NorthTec embraces an online Pōwhiri for Semester One

10 March 2022

NorthTec embraces an online Pōwhiri for Semester One

As Covid continues to disrupt everyday life, Te Tai Tokerau Wānanga NorthTec has embraced digital technology and filmed an online Pōwhiri to take the place of the in-person event, which is unable to go ahead at the current Red Alert Level.

NorthTec’s Te Amorangi (Senior Māori Executive) Taipari Munro and the Te Hāpai Ara (Cultural Capability Team) were at the forefront of the planning, working with NorthTec’s marketing team to create the video while ensuring tikanga was the main guiding principle throughout the process.

It was decided that an online, recorded Pōwhiri would be shown to students on the first day of semester, with tutors being briefed on how to appropriately facilitate engagement with the process. 

“The most important part of the process was maintaining a Māori view and Māori voice throughout the filming and editing,” says Matua Tapari Munro. “This is especially evident in the editing process. There are important aspects of culture and tikanga that needed to be observed. We were very fortunate to have multiple people on staff to help with the filming and editing, enabling clear sound recording and multiple angles with which to work from.”

The idea of a virtual Pōwhiri did cause a healthy amount of kōrero around tikanga and the upholding of traditional practices. Many worried the rapid adaption of culture that has taken place over the last two years could be detrimental to te ao māori. 

“My father told me mahia te mahi, do what has to be done,” says Ripeka Walters, NorthTec tutor for Te Reo. “We knew what had to be done and we did it. It is what it is, you have to be open minded.”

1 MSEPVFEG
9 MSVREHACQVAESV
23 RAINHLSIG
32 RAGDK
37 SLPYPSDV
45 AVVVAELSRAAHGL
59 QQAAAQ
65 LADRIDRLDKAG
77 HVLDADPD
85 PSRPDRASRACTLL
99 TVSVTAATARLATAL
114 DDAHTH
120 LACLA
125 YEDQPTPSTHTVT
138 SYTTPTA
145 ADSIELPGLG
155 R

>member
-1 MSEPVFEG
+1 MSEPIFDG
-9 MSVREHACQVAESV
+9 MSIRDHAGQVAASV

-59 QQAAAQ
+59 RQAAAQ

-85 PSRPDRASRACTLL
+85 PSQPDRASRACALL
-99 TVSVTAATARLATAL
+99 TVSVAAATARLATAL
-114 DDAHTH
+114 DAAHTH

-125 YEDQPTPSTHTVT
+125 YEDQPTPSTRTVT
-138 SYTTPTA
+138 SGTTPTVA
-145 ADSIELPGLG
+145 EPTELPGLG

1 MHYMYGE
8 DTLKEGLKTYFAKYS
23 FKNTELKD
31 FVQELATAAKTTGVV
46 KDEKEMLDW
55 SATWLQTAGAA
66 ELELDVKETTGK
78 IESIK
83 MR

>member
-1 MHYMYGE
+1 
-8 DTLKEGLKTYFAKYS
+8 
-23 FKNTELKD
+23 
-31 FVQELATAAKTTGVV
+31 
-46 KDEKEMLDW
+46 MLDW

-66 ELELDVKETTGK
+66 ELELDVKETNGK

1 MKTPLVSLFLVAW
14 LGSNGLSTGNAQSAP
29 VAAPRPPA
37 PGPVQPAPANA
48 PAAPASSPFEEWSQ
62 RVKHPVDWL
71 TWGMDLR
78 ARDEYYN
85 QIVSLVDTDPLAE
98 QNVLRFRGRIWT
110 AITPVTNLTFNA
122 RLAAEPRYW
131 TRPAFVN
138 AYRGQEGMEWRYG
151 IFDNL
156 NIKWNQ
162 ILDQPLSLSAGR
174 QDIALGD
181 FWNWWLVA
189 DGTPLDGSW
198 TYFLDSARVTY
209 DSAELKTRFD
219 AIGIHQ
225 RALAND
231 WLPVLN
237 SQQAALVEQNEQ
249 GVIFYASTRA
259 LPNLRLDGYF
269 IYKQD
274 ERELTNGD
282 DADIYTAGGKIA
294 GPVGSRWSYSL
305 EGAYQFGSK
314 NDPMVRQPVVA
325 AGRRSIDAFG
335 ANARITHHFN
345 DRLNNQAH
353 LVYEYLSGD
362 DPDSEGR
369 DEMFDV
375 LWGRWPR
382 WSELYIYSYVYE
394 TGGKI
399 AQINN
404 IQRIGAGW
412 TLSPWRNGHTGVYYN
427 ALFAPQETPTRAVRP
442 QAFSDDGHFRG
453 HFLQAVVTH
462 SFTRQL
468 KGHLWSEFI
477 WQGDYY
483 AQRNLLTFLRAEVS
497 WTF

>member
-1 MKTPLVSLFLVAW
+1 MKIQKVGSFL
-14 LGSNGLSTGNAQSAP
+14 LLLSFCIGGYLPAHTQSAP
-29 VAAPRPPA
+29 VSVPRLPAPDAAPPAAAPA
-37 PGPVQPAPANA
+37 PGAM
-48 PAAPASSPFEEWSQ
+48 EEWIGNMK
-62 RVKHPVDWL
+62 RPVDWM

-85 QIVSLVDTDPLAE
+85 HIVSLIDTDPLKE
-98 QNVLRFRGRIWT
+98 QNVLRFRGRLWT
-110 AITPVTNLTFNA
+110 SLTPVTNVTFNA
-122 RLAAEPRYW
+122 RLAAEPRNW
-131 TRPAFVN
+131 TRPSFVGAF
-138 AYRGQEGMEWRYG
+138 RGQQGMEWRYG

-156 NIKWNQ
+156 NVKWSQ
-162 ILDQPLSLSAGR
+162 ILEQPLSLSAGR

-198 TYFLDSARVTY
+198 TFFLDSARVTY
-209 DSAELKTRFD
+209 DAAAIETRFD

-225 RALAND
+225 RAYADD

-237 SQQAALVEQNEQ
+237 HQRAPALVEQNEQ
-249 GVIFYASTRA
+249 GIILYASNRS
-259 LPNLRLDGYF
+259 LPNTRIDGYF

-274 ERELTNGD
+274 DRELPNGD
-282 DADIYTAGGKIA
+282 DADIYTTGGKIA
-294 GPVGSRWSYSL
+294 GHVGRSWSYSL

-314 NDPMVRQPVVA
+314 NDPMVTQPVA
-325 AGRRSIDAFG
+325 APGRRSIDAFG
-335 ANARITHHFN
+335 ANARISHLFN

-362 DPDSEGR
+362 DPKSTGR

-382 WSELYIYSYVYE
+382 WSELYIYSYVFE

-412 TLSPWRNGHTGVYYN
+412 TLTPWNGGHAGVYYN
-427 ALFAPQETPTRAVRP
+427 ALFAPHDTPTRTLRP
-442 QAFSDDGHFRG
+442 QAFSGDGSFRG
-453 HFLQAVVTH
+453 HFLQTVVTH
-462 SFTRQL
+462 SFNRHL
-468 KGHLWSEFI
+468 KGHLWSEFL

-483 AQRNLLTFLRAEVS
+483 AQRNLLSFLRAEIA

“We need to accept it without judgement, anger, and fear,” says Matua Ross Smith, a member of NorthTec’s Te Hāpai Ara team. “We need to be solution-focused, not reacting negatively. The old people made it clear and simple, he ao hurihuri, an ever-changing and evolving world. While we might blame covid for our situation, I personally have seen the decline in our traditions pre-covid, and it's nobody's fault but our own.”

The process was not without its complications, time constraints meant the filming and editing took place over four days, forcing a very quick turnaround. Many key people, such as those performing the karanga or karakia had to become comfortable performing in a cultural space while in front of a camera, something many have never done before. However, the support for the project was very notable.

“It was very important that students and staff being welcomed were able to see people from all areas of management,” Matua Taipari explains. “We had a good turn out from our Senior Leadership team, our pathway managers and our tutors.”

“One of the most important parts of any Māori cultural ceremony is the sharing of kai.” Matua Tapari explains. “We were very grateful that our Student Services team was able to provide funds for food so that students and staff being welcomed to NorthTec were able to have a morning tea after the Pōwhiri video was shown. Their support was most appreciated.”

As with many things, there can always be a silver lining to any dark cloud, so it is with the virtual Pōwhiri. There is hope that as the Pōwhiri is shown to all students, not just those who would normally attend the in-person event, it will promote further cultural engagement. Those that may have been hesitant before will better understand the significance of Pōwhiri.

“We’ve had a lot of good feedback from ākonga,” says Ripeka. “When you’re in a Pōwhiri you don’t get the chance to explain things as you go. However, with the recorded version we can explain the process, and discuss why each section is important. It means ākonga, even those of Māori descent, can get more engagement and develop understanding.”

Related Programmes